Explore over 25,000 species

Learn how scientists identify and classify the most diverse vertebrate group on earth.
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October 31, 2016 - December 11, 2016
The Brain: Structure, Function and Evolution, Climate Change, Evolution, The Diversity of Fishes, Genetics, Genomics, Genethics, The Ocean System, The Solar System
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Authoring Scientists

Adriana Aquino
Dr. Aquino is a postdoctoral research fellow in the Ichthyology Department.
Melanie Stiassny
Dr. Stiassny is the Axelrod Research Curator of the Department of Ichthyology.

About the Course

Fishes were the first creatures with brains and bony jaws. But their incredible diversity—fishes make up half of all vertebrate species alive today, and live everywhere from mountain streams to ocean depths—makes it easier to determine what's not a fish. This seminar explores this paradox by demonstrating how ichthyologists pursue the evidence through the study of evolution, diversity ecosystems, and biogeography. Read more.

Key Science Concepts

Fishes are the most diverse of all vertebrate groups.

Fish have breathing, feeding, sensory, locomotion and reproductive structures that make them specially adapted for life in water.

Many groups of fishes are among the most endangered vertebrates.

Collection-based research provides crucial scientific underpinning for conservation policy and planning.

Cladistics is a method of classifying living things by reconstructing their evolutionary relationships. It uses shared derived characteristics—features that evolve for the first time and are passed on to all an organisms' descendents—to establish relationships. Cladistics is the method used in modern systematics.

Systematics is the branch of Biology that discovers and classifies the diversity of life, both living and extinct. When studying a group of organisms, a systematist typically looks for evidence (in the form of shared derived characteristics) that supports evolution from a common ancestor.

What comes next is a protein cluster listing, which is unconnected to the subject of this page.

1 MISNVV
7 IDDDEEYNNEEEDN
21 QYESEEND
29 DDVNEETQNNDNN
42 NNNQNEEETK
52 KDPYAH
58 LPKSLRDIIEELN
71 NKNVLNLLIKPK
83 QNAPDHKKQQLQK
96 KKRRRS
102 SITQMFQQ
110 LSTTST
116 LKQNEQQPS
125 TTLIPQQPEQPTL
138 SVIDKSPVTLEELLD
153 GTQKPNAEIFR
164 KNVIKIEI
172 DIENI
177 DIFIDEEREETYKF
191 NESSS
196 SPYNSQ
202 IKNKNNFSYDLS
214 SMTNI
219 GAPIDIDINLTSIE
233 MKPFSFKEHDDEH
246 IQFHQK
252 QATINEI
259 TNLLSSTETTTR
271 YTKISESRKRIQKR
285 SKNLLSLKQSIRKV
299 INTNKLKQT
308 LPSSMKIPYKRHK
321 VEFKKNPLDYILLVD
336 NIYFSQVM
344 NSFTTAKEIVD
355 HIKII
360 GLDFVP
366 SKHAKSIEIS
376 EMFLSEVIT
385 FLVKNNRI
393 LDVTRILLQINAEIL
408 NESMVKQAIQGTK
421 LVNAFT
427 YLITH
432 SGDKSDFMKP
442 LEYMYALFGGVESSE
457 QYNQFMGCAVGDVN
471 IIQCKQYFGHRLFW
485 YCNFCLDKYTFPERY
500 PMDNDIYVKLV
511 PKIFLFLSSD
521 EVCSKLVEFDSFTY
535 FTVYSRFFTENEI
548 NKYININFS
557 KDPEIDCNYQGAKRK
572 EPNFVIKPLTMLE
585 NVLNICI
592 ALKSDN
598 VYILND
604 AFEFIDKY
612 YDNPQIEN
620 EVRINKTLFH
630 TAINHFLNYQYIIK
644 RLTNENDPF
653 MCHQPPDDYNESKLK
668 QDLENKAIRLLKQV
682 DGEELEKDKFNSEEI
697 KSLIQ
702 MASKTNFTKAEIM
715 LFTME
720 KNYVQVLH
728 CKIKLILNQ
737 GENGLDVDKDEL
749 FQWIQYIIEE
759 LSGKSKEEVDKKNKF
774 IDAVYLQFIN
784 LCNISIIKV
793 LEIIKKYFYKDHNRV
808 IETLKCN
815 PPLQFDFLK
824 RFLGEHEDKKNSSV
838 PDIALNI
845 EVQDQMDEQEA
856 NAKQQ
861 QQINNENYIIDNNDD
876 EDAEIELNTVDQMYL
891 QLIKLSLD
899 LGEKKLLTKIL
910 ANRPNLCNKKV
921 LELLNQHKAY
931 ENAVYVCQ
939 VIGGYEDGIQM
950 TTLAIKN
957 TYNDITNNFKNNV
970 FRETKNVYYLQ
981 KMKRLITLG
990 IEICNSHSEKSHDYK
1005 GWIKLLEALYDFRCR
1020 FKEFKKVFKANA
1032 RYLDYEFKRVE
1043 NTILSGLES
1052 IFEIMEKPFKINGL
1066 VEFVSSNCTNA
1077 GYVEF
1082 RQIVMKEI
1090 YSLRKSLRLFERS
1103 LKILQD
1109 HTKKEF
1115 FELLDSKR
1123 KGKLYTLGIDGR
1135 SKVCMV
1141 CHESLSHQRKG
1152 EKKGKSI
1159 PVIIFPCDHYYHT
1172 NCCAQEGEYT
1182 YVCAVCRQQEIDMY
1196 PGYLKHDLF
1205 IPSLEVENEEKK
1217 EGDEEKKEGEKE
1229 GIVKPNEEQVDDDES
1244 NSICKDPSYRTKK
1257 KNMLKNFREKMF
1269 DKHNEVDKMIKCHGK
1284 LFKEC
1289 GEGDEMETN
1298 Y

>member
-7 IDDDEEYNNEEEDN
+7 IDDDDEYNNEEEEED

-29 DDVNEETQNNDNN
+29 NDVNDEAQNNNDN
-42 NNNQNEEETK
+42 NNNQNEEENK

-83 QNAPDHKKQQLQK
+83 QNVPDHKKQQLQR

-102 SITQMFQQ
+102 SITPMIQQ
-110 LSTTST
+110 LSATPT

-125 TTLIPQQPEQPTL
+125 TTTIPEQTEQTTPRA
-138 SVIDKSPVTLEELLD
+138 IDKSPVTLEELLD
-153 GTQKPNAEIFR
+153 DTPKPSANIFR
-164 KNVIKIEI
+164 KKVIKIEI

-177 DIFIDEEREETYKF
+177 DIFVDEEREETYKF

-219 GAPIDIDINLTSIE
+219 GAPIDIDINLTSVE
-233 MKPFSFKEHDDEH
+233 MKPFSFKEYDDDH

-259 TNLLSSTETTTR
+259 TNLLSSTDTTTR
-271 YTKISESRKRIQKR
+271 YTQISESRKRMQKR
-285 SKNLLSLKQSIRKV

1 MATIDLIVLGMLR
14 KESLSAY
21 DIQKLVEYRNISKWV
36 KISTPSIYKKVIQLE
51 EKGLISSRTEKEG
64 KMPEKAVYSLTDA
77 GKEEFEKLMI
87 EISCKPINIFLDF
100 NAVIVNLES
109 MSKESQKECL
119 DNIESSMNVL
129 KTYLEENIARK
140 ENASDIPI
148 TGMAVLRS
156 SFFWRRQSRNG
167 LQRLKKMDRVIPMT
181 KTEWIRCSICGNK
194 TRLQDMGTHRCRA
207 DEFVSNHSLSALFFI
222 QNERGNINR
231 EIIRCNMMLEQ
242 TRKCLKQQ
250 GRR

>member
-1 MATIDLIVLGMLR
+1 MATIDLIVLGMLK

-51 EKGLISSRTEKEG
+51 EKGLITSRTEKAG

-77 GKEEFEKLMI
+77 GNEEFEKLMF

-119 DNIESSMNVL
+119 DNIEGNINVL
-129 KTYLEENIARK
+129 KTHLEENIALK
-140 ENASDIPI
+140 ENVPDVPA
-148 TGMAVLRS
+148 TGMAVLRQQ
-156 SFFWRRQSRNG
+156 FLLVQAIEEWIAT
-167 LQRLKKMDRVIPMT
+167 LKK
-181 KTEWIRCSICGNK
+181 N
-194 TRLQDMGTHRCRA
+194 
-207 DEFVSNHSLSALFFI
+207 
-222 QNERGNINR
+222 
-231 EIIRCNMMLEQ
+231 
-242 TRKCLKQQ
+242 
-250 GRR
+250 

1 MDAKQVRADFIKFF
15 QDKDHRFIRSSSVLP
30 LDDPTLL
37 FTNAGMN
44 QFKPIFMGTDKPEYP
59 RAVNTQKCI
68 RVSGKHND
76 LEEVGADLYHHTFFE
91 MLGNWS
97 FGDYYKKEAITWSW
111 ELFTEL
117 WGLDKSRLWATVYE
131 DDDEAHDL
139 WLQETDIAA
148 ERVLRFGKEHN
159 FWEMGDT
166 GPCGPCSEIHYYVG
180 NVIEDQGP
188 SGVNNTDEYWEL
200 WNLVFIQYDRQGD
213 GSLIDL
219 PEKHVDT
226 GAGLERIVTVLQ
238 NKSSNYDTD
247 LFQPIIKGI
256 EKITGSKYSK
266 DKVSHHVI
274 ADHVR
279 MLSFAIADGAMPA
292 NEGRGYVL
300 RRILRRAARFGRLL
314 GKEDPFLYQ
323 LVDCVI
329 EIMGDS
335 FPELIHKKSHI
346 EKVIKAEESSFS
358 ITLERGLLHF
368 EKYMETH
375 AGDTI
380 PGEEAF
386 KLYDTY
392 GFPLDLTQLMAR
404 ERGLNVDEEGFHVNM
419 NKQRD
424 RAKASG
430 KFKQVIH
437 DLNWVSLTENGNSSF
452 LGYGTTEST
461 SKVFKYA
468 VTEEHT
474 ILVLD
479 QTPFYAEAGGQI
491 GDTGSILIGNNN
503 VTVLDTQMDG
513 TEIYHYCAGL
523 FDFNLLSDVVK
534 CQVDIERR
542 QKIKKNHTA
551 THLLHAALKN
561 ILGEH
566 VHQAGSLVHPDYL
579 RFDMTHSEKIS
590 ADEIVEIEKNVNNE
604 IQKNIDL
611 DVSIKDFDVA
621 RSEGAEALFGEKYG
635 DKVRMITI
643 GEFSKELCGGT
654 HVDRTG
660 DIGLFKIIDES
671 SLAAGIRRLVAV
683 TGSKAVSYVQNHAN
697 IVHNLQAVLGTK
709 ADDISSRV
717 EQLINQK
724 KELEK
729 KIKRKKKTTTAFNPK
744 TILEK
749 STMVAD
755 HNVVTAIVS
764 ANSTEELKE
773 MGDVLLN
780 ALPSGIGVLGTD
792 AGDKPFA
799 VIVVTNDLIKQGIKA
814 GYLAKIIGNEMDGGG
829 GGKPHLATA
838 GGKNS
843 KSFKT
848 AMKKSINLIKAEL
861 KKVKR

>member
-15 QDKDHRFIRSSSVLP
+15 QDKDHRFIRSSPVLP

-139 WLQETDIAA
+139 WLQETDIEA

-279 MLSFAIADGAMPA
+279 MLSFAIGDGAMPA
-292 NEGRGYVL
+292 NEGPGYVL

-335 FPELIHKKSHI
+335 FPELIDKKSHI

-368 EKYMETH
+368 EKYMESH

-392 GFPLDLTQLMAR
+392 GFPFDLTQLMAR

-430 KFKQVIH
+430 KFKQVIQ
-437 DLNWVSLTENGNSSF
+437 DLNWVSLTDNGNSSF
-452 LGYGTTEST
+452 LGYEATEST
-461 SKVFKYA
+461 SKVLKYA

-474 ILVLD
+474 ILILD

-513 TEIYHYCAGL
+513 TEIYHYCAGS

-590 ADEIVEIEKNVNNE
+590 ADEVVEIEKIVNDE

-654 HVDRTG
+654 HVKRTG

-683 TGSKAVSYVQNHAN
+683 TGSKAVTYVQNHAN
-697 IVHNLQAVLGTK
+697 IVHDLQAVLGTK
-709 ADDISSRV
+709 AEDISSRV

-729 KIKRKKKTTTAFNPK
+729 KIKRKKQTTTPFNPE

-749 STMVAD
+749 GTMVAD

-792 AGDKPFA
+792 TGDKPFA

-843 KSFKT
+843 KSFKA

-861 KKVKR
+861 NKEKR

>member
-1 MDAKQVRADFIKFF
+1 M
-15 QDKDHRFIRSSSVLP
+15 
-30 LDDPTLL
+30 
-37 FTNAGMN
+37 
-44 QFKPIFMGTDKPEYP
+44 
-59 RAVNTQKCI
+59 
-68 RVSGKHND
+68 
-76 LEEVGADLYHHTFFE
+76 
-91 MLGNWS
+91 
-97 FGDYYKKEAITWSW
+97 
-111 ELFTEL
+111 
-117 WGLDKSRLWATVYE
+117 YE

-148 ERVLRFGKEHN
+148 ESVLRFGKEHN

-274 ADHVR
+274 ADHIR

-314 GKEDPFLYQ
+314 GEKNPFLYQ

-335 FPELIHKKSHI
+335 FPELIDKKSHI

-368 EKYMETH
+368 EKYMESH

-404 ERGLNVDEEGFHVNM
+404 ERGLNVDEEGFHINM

In biological terms, success is based on different criteria, These include how diverse a group of organisms is (for example, there are 24,000 ray-finned fish species compared to about 820 species of sharks and rays), how long a species has lived on Earth, the development of specialized adaptations and how many individuals belong to a species.

Course Textbook

The Science Times Book of Fish
Author: Nicholas Wade
Publisher: Lyons Press
Edition: September 1997
Paperback: 231 pages
ISBN: 1558216049
Buy online: Amazon

Graduate Credit

This course is approved for graduate credit and continuing education units from leading institutions at an additional cost. Read more.

Adams State UniversityBank Street College of EducationCity University of New YorkFramingham State UniversityHamline UniversityNorthwest Missouri State UniversityWestern Governors University

Related Courses

Interested in more from Seminars on Science? Consider these related offerings:

In the Field with Spiders
Classification, Anatomy and Morphology
Sharks and Rays
Ecology, Classification and Evolution
The Ocean System
Integrated Science

Course Preview

Explore an interactive of fish skull animations, read about the diversity of fish species, and explore a sample discussion.

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"The resources provide me with mounds of material to use in my vertebrate zoology class."
—high school biology teacher
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